UCL EPSRC Centre for Doctoral Training in Intelligent Integrated Imaging in Healthcare


The biophysics of cell division in tumours

4 year PhD studentship Deadline for applications 22nd February 2021

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25 January 2021

A 4-year PhD studentship is available at the UCL Centre for Advanced Biomedical Imaging (CABI) and the Cambridge University MRC Laboratory of Molecular Biology. The funding covers an annual tax-free stipend (at least £17,009 p.a.) and tuition fees. The successful candidate will join the UCL CDT in Intelligent, Integrated Imaging in Healthcare (i4health) cohort and benefit from the activities and events organised by the centre.

Project Background

We are developing methods for imaging the microstructure of human tissue at high resolution and in three dimensions, across large tissue samples. Cells are often densely packed within tumours, and form complex three-dimensional patterns that interact with blood vessel networks. Moreover, alongside the extracellular matrix, the composition of cells can cause the mechanical properties of tumours to differ significantly from those of the normal surrounding tissue. This effect is utilized in the clinical identification of tumours – for example the appearance of a hard lump in breast tissue – but its cause is incompletely understood. To investigate the genetic and molecular origins of increased mechanical stiffness in tumours, we are combining novel imaging techniques (such as high-resolution episcopic microscopy (HREM), magnetic resonance imaging (MRI) and atomic force microscopy (AFM)) with mathematical modelling to provide a clearer picture of the biophysics and biomechanics of cancer.

Research aims 
The main aim of this project is to optimise the imaging of mitotic cells within tumours using High-Resolution Episcopic Microscopy (HREM). This currently has a resolution of up to ~0.8microns in x-y and in z (sections are typically 1micron in depth). Importantly, using HREM, we also expect to be able to use a range of fluorescent markers to image mitotic events in their native 3D environment deep in tumours.

For this analysis, the student will: i) de-paraffinise tumours that are positive/negative for oncogenic Ras-ERK signalling; ii) stain tumours for markers of the DNA, cortex/membrane, spindle and ECM, iii) dehydrate tumours and embed them in resin, iv) mount and image the tissue using HREM. This procedure is complex and will require optimisation for imaging individual cells, although we have preliminary data showing individual nuclei can be discerned in tissue samples.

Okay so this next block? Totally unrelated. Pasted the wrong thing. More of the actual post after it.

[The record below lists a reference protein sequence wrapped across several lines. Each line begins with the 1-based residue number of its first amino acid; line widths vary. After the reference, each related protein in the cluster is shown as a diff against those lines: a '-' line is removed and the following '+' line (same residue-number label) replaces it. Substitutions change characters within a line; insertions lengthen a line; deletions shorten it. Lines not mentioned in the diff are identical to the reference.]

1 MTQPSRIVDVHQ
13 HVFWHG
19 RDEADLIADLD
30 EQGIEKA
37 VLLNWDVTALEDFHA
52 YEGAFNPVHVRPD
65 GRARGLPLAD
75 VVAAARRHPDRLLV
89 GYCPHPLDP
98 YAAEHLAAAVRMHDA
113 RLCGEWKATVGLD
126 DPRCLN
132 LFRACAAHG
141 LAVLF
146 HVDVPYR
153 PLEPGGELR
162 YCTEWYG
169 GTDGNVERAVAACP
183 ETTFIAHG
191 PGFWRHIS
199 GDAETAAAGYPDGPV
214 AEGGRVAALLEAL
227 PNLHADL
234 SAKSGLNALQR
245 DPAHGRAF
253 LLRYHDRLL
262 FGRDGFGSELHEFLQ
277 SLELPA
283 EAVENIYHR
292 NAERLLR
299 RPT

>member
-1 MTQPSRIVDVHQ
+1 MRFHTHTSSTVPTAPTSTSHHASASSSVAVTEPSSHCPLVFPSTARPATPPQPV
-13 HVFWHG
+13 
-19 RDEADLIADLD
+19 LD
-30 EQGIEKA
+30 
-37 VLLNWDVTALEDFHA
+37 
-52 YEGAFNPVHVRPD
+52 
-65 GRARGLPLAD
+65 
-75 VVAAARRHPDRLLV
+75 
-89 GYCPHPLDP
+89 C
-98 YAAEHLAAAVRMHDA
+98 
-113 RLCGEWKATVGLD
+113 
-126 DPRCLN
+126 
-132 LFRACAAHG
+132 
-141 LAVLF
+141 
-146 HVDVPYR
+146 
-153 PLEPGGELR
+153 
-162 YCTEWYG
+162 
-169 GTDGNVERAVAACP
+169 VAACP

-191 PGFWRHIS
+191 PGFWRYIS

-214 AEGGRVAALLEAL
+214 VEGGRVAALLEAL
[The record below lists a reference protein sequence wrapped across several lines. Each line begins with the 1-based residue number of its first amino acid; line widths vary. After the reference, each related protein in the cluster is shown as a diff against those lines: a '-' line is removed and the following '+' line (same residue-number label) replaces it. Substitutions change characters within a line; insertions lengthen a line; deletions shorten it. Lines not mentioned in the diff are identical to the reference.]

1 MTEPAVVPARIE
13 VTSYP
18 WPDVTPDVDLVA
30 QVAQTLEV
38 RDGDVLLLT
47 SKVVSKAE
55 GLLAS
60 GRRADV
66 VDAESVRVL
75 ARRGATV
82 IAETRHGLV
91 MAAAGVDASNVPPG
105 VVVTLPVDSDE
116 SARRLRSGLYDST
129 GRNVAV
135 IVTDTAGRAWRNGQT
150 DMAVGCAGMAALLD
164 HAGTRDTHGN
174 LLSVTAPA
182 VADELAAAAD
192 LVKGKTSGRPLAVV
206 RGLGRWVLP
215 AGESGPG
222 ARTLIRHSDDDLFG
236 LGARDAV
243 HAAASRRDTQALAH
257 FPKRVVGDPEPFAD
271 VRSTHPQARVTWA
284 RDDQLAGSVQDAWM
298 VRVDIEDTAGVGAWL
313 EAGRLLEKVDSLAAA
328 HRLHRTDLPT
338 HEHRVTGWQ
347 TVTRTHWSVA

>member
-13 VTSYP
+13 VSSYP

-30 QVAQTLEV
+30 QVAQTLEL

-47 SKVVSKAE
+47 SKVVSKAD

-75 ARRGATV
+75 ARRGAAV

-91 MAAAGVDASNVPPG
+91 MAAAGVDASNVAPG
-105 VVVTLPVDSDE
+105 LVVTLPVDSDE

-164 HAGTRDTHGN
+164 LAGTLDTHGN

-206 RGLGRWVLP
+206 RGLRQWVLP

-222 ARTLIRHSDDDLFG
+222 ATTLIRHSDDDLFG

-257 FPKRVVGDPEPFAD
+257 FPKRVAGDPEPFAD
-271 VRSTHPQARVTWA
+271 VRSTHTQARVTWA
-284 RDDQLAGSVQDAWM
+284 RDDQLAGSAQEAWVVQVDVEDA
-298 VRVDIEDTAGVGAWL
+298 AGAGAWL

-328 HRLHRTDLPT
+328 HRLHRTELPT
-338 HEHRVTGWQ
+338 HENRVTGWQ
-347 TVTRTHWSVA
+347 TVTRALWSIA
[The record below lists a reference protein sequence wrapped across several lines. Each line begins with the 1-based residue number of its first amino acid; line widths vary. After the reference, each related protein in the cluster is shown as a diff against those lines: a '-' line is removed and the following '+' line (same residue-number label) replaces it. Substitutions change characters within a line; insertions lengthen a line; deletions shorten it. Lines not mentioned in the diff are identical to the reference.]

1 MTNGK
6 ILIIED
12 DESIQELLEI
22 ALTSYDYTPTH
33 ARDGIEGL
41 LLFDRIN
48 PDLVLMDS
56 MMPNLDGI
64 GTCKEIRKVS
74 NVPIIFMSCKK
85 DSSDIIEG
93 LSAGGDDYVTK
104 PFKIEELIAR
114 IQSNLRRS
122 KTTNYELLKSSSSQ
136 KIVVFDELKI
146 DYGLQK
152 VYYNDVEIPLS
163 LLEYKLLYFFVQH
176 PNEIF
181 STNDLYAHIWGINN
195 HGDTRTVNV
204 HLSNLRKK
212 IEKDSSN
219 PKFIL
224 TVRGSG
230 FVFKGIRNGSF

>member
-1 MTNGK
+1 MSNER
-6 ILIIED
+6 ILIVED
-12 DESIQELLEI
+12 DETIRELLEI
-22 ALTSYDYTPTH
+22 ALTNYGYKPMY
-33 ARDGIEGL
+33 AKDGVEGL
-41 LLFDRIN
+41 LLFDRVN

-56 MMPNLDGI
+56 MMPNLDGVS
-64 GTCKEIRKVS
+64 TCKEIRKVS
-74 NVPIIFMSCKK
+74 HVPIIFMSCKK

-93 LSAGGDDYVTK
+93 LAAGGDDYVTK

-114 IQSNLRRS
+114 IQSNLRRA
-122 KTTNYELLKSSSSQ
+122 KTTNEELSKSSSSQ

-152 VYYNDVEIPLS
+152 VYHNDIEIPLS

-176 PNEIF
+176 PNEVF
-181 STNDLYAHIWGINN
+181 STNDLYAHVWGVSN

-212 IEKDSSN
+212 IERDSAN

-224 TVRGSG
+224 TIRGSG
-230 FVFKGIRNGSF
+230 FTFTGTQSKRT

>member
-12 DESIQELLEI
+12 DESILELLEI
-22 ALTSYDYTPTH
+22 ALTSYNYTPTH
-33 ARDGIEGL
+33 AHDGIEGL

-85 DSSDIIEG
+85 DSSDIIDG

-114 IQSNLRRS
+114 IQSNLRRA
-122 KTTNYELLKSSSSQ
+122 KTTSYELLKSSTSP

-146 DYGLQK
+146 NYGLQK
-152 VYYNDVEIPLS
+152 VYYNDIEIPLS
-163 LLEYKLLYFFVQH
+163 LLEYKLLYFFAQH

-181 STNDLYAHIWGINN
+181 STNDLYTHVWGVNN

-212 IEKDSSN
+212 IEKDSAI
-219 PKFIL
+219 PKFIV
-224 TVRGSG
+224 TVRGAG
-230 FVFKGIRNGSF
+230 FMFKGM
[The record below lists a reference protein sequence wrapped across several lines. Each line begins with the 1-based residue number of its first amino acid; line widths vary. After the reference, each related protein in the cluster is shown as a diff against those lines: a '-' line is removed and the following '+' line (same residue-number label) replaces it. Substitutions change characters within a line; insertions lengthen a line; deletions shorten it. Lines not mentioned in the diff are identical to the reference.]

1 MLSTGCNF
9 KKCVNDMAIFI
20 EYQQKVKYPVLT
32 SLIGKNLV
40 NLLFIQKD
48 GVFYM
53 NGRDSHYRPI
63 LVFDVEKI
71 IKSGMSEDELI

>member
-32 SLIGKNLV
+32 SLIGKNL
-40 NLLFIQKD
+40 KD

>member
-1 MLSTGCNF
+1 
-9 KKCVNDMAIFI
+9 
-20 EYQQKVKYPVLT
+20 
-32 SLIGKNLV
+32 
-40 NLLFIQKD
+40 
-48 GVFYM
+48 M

Once we have imaged mitotic events inside tumours, we will use microfabrication methods to recapitulate these environments in the lab to determine how the physical conditions found in real tumours likely influence mitosis. Parameters we will replicate will include: i) crowding, ii) ECM organisation, iii) interphase cell shape, iv) adhesive contact area.

Finally, we aim to be able to process tumours for imaging prior to embedding. This will enable us to use new methods (e.g. optical coherence elastography) to measure the mechanical properties of the tissue, and to compare this mechanical profile with cell shape information and, ultimately, with local genetic information. These data will also be used to parameterise mathematical models of tumour biomechanics.

This is a highly interdisciplinary project, and applications are encouraged from a range of backgrounds, and should hold an undergraduate degree in Biology, Biochemistry, Physics, Mathematics or Computer Science (or a related subject), awarded at 2:1 level (UK system or equivalent) or above.

How to apply:
Please send an expression of interest and current CV to Prof Simon Walker-Samuel (simon.walkersamuel@ucl.ac.uk) by 22nd February 2022.